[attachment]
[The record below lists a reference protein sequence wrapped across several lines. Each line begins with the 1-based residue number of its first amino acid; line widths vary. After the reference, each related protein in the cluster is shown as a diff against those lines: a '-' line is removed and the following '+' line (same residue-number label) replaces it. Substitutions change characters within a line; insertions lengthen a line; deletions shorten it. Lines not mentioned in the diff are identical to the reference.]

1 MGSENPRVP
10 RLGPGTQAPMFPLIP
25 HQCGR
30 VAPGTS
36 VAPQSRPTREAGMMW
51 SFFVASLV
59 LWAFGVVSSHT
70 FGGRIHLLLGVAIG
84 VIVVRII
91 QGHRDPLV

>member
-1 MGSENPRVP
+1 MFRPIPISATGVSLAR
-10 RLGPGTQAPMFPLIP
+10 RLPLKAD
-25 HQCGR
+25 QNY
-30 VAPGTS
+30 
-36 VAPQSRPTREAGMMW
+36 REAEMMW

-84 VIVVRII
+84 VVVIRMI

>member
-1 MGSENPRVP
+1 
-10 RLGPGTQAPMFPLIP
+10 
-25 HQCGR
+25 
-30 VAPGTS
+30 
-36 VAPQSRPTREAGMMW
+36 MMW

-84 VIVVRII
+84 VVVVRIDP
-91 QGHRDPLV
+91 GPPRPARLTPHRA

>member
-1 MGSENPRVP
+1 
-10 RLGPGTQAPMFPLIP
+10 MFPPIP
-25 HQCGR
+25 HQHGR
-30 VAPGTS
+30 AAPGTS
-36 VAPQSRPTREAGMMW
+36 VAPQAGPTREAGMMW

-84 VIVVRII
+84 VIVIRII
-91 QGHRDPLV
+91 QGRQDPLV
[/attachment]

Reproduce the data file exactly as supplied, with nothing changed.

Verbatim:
[The record below lists a reference protein sequence wrapped across several lines. Each line begins with the 1-based residue number of its first amino acid; line widths vary. After the reference, each related protein in the cluster is shown as a diff against those lines: a '-' line is removed and the following '+' line (same residue-number label) replaces it. Substitutions change characters within a line; insertions lengthen a line; deletions shorten it. Lines not mentioned in the diff are identical to the reference.]

1 MGSENPRVP
10 RLGPGTQAPMFPLIP
25 HQCGR
30 VAPGTS
36 VAPQSRPTREAGMMW
51 SFFVASLV
59 LWAFGVVSSHT
70 FGGRIHLLLGVAIG
84 VIVVRII
91 QGHRDPLV

>member
-1 MGSENPRVP
+1 MFRPIPISATGVSLAR
-10 RLGPGTQAPMFPLIP
+10 RLPLKAD
-25 HQCGR
+25 QNY
-30 VAPGTS
+30 
-36 VAPQSRPTREAGMMW
+36 REAEMMW

-84 VIVVRII
+84 VVVIRMI

>member
-1 MGSENPRVP
+1 
-10 RLGPGTQAPMFPLIP
+10 
-25 HQCGR
+25 
-30 VAPGTS
+30 
-36 VAPQSRPTREAGMMW
+36 MMW

-84 VIVVRII
+84 VVVVRIDP
-91 QGHRDPLV
+91 GPPRPARLTPHRA

>member
-1 MGSENPRVP
+1 
-10 RLGPGTQAPMFPLIP
+10 MFPPIP
-25 HQCGR
+25 HQHGR
-30 VAPGTS
+30 AAPGTS
-36 VAPQSRPTREAGMMW
+36 VAPQAGPTREAGMMW

-84 VIVVRII
+84 VIVIRII
-91 QGHRDPLV
+91 QGRQDPLV